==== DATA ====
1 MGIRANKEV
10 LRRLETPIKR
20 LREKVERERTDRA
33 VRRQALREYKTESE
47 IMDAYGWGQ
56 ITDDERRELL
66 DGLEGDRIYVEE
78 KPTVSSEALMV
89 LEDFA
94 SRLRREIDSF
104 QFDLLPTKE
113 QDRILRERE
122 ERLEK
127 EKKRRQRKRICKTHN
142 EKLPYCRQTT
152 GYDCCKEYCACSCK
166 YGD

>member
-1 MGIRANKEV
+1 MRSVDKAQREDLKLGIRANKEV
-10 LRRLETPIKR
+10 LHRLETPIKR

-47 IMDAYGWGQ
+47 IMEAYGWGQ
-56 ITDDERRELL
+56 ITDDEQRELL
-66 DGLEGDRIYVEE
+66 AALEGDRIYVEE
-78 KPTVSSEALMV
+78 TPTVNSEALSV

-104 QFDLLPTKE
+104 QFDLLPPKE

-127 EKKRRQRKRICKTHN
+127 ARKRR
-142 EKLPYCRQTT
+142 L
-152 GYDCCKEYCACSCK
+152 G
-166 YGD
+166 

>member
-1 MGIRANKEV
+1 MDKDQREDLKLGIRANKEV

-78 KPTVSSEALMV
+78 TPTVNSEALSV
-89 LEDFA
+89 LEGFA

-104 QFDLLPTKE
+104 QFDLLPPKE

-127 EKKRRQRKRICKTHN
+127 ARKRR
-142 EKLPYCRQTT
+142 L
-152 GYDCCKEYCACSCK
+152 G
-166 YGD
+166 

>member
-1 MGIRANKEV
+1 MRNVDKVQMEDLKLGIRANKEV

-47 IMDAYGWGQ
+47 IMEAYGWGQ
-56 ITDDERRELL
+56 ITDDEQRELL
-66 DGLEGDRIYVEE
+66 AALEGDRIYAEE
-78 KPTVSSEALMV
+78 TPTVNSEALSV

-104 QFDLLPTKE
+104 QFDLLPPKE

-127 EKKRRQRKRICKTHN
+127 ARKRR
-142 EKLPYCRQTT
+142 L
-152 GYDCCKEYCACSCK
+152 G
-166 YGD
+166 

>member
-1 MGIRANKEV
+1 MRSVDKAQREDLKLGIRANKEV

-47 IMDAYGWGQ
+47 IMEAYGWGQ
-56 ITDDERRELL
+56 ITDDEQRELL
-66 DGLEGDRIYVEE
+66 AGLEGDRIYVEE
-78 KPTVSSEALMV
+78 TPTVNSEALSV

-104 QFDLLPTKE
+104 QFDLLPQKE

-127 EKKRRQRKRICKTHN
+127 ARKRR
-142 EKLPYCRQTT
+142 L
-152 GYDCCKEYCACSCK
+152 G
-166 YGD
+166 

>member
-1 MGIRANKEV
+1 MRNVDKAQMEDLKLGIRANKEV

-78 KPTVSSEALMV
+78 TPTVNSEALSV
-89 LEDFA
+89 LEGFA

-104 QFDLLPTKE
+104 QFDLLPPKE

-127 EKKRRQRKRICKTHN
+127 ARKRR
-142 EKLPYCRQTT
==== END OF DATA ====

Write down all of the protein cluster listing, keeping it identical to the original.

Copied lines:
1 MGIRANKEV
10 LRRLETPIKR
20 LREKVERERTDRA
33 VRRQALREYKTESE
47 IMDAYGWGQ
56 ITDDERRELL
66 DGLEGDRIYVEE
78 KPTVSSEALMV
89 LEDFA
94 SRLRREIDSF
104 QFDLLPTKE
113 QDRILRERE
122 ERLEK
127 EKKRRQRKRICKTHN
142 EKLPYCRQTT
152 GYDCCKEYCACSCK
166 YGD

>member
-1 MGIRANKEV
+1 MRSVDKAQREDLKLGIRANKEV
-10 LRRLETPIKR
+10 LHRLETPIKR

-47 IMDAYGWGQ
+47 IMEAYGWGQ
-56 ITDDERRELL
+56 ITDDEQRELL
-66 DGLEGDRIYVEE
+66 AALEGDRIYVEE
-78 KPTVSSEALMV
+78 TPTVNSEALSV

-104 QFDLLPTKE
+104 QFDLLPPKE

-127 EKKRRQRKRICKTHN
+127 ARKRR
-142 EKLPYCRQTT
+142 L
-152 GYDCCKEYCACSCK
+152 G
-166 YGD
+166 

>member
-1 MGIRANKEV
+1 MDKDQREDLKLGIRANKEV

-78 KPTVSSEALMV
+78 TPTVNSEALSV
-89 LEDFA
+89 LEGFA

-104 QFDLLPTKE
+104 QFDLLPPKE

-127 EKKRRQRKRICKTHN
+127 ARKRR
-142 EKLPYCRQTT
+142 L
-152 GYDCCKEYCACSCK
+152 G
-166 YGD
+166 

>member
-1 MGIRANKEV
+1 MRNVDKVQMEDLKLGIRANKEV

-47 IMDAYGWGQ
+47 IMEAYGWGQ
-56 ITDDERRELL
+56 ITDDEQRELL
-66 DGLEGDRIYVEE
+66 AALEGDRIYAEE
-78 KPTVSSEALMV
+78 TPTVNSEALSV

-104 QFDLLPTKE
+104 QFDLLPPKE

-127 EKKRRQRKRICKTHN
+127 ARKRR
-142 EKLPYCRQTT
+142 L
-152 GYDCCKEYCACSCK
+152 G
-166 YGD
+166 

>member
-1 MGIRANKEV
+1 MRSVDKAQREDLKLGIRANKEV

-47 IMDAYGWGQ
+47 IMEAYGWGQ
-56 ITDDERRELL
+56 ITDDEQRELL
-66 DGLEGDRIYVEE
+66 AGLEGDRIYVEE
-78 KPTVSSEALMV
+78 TPTVNSEALSV

-104 QFDLLPTKE
+104 QFDLLPQKE

-127 EKKRRQRKRICKTHN
+127 ARKRR
-142 EKLPYCRQTT
+142 L
-152 GYDCCKEYCACSCK
+152 G
-166 YGD
+166 

>member
-1 MGIRANKEV
+1 MRNVDKAQMEDLKLGIRANKEV

-78 KPTVSSEALMV
+78 TPTVNSEALSV
-89 LEDFA
+89 LEGFA

-104 QFDLLPTKE
+104 QFDLLPPKE

-127 EKKRRQRKRICKTHN
+127 ARKRR
-142 EKLPYCRQTT